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Why are bars in Texas, Florida and Arizona closing amid COVID-19 pandemic?

Why are bars in Texas and Florida closing amid COVID-19 pandemic
Posted at 7:41 PM, Jun 26, 2020
and last updated 2020-06-29 22:25:05-04

Weeks ago, it was thought that the US was on its way to reopening the economy with the coronavirus no longer posing the threat to the nation it once did.

And then increases of testing have shown in recent weeks the virus is not only more prevalent than previously thought, but is spreading at a faster rate.

Last Friday, Texas Gov. Greg Abbott ordered the states bars to close. Fellow Republican Gov. Ron DeSantis of Florida made a similar announcement, prohibiting on-site alcohol consumption at bars.

Come Monday, Arizona Gov. Doug Ducey also closed bars in his state.

The sudden reversal came out of necessity as all three states are concerned that hospitals could be overwhelmed with COVID-19 patients.

So what makes bars uniquely dangerous?

Bars are largely places meant for extended social interaction. That has led to several recent outbreaks of the virus.

For instance, there were at least 100 reported cases tied to an outbreak in the Tigerland nightlife district in Louisiana. A group of 16 friends all tested positive for the virus after a visit to a bar, according to local reports.

"It seems like the largest growing sector of cases in the United States seems to be in the 18 to 40 year old range," Zach Jenkins, Associate Professor of Pharmacy Practice at Cedarville University. "Bars also seem to be a common source that infections are springing from. In my estimation, what we're seeing is the direct result of lockdowns easing up. Bars were physically closed throughout the country, people had minimal to no access to alcohol, and many people canceled their vacation plans.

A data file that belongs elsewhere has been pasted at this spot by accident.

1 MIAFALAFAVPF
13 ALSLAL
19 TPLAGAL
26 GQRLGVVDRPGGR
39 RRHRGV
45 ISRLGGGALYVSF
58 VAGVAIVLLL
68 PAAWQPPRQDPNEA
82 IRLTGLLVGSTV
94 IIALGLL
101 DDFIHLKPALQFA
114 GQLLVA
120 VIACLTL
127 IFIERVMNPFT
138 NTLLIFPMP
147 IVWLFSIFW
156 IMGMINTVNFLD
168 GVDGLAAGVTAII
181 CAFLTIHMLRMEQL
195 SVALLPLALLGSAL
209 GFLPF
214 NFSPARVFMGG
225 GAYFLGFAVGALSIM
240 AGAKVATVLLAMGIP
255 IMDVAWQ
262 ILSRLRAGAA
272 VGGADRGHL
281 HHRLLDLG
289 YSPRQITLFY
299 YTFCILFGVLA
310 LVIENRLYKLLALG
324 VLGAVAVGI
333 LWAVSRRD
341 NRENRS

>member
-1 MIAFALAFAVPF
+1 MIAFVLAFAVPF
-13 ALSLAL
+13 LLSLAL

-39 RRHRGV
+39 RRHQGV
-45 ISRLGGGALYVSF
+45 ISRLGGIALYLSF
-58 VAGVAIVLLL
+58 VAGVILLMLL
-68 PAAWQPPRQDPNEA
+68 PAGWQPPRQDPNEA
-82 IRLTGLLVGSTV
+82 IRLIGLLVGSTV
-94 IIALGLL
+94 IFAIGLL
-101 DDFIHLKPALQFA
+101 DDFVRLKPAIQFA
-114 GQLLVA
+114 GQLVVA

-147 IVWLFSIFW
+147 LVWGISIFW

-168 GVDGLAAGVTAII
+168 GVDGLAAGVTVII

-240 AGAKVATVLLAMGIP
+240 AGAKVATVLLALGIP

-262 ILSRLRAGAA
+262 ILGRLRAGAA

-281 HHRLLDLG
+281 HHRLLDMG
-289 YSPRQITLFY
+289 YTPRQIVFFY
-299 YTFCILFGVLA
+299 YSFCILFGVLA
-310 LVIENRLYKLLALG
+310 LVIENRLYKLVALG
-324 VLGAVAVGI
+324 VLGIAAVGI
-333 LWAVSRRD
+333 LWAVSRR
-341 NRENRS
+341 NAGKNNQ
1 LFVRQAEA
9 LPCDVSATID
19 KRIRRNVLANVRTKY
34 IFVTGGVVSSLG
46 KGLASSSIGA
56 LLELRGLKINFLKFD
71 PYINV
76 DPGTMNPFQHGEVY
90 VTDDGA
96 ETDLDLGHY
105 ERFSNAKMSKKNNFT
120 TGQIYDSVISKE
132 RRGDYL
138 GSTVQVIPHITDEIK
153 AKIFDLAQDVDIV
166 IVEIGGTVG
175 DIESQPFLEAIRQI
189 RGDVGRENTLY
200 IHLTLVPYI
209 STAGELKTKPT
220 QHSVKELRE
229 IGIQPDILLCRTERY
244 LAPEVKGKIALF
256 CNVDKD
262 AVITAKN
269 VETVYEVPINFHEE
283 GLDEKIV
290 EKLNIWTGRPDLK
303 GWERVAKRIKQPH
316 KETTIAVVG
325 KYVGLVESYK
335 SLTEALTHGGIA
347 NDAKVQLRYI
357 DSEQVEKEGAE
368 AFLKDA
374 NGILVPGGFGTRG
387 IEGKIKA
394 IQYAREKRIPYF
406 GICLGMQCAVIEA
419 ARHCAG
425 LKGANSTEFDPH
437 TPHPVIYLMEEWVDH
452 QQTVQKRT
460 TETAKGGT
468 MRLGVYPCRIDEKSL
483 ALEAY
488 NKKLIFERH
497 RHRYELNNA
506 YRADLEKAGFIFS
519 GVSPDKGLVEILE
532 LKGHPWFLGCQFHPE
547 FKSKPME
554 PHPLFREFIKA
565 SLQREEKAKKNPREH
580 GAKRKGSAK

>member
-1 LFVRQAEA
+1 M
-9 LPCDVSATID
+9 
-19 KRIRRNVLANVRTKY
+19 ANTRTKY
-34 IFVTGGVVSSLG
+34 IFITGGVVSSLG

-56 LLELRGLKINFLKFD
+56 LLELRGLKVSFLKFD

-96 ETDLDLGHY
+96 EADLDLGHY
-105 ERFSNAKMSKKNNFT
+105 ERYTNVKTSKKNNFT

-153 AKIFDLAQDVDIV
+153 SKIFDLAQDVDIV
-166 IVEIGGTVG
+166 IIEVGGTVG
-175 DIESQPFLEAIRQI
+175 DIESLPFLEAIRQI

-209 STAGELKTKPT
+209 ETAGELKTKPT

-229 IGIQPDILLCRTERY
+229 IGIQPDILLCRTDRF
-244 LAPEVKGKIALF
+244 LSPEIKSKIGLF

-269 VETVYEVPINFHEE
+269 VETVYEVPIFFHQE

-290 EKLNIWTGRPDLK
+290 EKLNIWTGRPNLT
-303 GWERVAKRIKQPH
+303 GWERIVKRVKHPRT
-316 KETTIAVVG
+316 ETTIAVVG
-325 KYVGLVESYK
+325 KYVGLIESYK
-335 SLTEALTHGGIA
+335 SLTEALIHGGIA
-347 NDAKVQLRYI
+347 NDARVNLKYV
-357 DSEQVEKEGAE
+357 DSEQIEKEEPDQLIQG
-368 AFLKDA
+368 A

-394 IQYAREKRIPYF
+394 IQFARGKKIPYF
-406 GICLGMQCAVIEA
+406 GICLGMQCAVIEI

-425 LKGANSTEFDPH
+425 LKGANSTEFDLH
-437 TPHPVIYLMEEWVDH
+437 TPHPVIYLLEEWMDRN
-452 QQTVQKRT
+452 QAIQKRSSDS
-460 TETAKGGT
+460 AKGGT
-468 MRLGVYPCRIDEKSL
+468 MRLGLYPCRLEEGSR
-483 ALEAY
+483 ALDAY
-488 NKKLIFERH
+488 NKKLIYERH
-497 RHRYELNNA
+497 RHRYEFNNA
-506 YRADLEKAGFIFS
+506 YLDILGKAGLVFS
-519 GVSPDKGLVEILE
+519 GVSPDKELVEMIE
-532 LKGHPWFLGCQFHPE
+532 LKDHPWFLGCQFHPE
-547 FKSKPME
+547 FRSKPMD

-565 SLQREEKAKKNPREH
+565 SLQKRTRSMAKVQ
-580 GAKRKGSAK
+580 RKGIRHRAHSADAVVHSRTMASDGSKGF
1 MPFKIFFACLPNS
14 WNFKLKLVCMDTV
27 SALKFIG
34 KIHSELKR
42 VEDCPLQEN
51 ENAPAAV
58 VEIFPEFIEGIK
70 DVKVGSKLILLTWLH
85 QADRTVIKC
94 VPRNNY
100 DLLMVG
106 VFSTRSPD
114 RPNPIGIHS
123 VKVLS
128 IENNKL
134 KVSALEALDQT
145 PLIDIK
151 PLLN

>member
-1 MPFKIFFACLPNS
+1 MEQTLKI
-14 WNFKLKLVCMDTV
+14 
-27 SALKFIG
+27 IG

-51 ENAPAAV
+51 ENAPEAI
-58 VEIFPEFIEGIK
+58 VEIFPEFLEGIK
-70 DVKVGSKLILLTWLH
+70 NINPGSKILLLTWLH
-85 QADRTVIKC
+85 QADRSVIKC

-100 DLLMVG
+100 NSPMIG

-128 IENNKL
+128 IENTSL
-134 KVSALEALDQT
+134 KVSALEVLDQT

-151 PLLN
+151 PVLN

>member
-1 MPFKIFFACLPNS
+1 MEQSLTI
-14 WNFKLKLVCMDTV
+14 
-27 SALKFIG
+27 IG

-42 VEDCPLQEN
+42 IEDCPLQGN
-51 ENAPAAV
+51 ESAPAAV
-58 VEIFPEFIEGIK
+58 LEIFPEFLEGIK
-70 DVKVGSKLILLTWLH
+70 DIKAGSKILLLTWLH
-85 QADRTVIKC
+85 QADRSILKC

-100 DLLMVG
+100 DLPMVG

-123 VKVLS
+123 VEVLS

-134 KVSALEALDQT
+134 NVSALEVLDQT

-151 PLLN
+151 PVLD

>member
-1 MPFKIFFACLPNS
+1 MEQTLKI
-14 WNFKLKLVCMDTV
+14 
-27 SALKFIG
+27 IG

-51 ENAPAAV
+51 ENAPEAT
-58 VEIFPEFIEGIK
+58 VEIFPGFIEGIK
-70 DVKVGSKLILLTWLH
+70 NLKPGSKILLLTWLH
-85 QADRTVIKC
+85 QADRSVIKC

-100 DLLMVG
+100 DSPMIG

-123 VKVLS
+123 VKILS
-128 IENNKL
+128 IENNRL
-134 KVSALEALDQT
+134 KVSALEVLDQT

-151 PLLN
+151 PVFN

"Bars are often social experiences by nature, and younger crowds are more likely to frequent them. When alcohol consumption is added to the mix, people are less likely to keep their distance or practice other behaviors that limit the spread of the virus. Another layer to consider is that many bars lack outdoor seating in larger cities may have limited outdoor seating. Add all of that together, and you start to see why bars seem to be such a hot spot for activity."

The CDC still encourages people to remain six feet apart and wear masks in public settings, which could be a challenge consuming alcohol while in a crowded bar.

The CDC has released guidelines for the public to decide on whether it's safe to visit places such as bars and restaurants. Those guidelines can be viewed here.

In DeSantis’ opinion, people were not following guidelines.

“So folks just follow the guidelines, we're in good shape,” DeSantis said. “If you depart from that, then it becomes problematic. So I think that that's been clear from the beginning. Remember, the beginning of May, we went to this, you didn't see any problems. Very good, solid May, beginning of June, but now you've started to see more, but part of that is less business than it is social interactions."